Today we celebrate the feast of Our Lady of Guadalupe, the patron feast of all the Americas. Every year we hear her story. On December 9, 1531 Juan Diego, a simple Nahuati Indian, was hastening into town for medicine and a priest for his uncle, when on a slope known as Tepeyac he was confronted by a light-filled young lady. Speaking to him in Nahuati, she asked that a church in her honor be built on that site.
Juan Diego got in to see the Spanish bishop, and speaking through an interpreter, he conveyed the lady’s message. The bishop, perhaps to get rid of him, told him to go back and ask for a sign. When Juan again met with the lady, she told him to gather roses from the top of Tepeyac Hill. The season for roses was past, but turning, Juan saw a bush blooming gloriously, so he gathered its buds in his tilma, then he hurried back to show them to the bishop.
When he unrolled his bundle, the bishop and those with him saw on it the colorful image of a lady. She was standing above a new moon, crushing a serpent under her feet. (The painting on the pancho-like garment of rough burlap does not seem to be a trick.)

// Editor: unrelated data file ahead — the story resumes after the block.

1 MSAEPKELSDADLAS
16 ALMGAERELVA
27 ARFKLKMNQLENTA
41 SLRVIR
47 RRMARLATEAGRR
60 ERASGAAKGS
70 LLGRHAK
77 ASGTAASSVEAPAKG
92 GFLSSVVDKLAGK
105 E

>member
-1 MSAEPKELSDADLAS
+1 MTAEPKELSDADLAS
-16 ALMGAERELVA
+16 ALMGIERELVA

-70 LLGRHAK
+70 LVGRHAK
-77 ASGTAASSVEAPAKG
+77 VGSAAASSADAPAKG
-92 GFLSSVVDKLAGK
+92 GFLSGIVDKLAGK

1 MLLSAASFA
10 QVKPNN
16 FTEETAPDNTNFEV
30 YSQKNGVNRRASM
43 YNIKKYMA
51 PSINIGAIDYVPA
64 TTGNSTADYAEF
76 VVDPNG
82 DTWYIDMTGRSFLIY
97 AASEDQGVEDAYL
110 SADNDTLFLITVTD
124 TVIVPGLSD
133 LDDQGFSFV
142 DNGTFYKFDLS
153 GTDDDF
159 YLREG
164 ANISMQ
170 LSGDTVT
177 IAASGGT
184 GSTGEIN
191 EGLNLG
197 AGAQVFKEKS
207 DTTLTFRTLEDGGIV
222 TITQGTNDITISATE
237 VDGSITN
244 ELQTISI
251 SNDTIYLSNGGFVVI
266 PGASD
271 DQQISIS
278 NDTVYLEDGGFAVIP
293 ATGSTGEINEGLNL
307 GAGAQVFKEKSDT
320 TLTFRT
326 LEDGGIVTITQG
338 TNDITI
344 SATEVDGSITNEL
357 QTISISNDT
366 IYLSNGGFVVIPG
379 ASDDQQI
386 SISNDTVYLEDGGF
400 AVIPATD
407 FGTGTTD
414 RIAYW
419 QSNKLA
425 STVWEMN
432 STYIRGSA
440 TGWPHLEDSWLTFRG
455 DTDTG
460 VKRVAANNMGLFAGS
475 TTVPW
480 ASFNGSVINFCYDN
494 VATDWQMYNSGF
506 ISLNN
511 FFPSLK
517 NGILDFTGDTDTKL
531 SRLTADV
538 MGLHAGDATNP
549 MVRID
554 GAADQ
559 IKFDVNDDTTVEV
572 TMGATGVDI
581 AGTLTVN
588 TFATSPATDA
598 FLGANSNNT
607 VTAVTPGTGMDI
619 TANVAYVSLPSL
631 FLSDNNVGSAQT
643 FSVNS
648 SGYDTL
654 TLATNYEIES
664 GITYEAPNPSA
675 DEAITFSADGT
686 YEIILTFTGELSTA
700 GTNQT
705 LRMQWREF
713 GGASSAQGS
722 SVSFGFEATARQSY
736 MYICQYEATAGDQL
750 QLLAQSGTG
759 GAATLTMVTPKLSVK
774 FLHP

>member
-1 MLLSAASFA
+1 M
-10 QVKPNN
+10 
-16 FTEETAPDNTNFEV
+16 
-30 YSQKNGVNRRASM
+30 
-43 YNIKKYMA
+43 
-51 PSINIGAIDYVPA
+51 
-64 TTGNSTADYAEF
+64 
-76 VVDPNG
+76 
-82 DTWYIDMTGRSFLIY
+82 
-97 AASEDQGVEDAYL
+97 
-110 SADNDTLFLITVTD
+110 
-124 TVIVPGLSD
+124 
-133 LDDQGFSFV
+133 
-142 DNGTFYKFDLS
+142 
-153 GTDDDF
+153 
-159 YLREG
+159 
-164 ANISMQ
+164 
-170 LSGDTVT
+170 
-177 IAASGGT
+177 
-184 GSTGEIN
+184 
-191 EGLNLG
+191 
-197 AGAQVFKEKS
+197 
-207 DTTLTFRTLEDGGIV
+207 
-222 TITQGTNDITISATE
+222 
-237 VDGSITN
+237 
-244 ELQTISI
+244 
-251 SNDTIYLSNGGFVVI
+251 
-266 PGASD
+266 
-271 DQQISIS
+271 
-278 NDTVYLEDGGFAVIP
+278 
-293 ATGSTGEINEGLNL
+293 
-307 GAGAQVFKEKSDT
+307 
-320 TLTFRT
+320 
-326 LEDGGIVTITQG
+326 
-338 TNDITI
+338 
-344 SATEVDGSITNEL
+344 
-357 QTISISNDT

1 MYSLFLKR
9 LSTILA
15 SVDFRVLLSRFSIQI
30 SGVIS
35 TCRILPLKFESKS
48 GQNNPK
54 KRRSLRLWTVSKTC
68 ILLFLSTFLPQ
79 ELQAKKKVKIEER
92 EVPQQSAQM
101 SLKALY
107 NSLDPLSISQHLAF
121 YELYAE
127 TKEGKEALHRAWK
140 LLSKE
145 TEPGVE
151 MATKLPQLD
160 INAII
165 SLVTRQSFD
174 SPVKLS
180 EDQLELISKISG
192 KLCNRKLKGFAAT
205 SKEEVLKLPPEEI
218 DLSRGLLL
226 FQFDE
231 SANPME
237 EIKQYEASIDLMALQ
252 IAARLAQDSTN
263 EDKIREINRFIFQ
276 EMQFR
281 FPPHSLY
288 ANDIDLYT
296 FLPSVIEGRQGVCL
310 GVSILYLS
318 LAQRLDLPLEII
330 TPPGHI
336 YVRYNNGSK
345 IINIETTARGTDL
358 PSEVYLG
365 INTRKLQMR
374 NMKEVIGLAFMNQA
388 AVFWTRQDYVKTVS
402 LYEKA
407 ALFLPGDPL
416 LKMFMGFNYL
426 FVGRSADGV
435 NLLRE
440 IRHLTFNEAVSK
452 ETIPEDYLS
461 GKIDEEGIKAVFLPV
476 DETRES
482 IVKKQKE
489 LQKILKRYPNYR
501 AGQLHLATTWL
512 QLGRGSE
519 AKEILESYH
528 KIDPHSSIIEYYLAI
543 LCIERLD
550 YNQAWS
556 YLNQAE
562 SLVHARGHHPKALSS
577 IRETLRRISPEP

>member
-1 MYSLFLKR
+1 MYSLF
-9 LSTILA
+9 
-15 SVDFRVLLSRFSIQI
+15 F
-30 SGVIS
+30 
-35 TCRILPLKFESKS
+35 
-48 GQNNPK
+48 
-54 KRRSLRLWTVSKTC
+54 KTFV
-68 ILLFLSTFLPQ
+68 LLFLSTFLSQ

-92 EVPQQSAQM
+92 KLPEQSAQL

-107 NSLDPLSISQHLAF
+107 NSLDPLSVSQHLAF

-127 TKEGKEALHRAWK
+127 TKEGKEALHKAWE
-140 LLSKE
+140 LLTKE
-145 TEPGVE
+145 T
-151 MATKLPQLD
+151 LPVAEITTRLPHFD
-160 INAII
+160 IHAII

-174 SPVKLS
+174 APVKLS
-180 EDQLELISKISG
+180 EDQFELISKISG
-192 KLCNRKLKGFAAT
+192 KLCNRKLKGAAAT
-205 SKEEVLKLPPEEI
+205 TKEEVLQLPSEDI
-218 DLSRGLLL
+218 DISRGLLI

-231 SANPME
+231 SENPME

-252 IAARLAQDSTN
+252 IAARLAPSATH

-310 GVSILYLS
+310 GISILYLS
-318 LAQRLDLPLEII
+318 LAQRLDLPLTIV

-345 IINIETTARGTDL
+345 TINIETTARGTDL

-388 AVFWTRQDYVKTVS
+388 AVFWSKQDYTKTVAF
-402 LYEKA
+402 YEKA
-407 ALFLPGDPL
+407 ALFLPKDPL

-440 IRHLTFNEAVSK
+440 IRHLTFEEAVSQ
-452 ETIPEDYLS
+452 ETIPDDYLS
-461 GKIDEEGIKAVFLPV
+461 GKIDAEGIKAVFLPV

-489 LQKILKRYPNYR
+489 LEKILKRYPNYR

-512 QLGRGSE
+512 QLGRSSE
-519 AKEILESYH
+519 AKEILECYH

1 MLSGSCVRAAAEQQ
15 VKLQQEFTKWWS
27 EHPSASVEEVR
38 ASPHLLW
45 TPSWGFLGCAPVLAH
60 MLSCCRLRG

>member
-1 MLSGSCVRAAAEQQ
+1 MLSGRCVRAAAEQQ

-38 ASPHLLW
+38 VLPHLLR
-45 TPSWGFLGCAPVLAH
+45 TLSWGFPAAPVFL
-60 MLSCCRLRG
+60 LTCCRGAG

Perhaps you know the story better than I do. I had always wondered what the name Guadalupe meant. One explanation I have heard is that in Nahuati it would mean “The lady who crushes the snake.” That would refer back to Chapter Three of Genesis where we read that God would put enmity between the serpent and the woman, and she would crush the serpent's head.
Although Pope John XXIII called Our Lady of Guadalupe the Mother of the Americas, and Popo John Paul II named her the patron saint of North and South America, we seldom hear of devotion to her outside of Mexican circles. Our gringo snobbery could be sinful in God’s eyes. When Jenny Rivera, a Mexcan-American singer with fifteen million albums died in a plane crash there was great mourning up and down the border, but outside of the Southwest people just asked, “Jenny who”?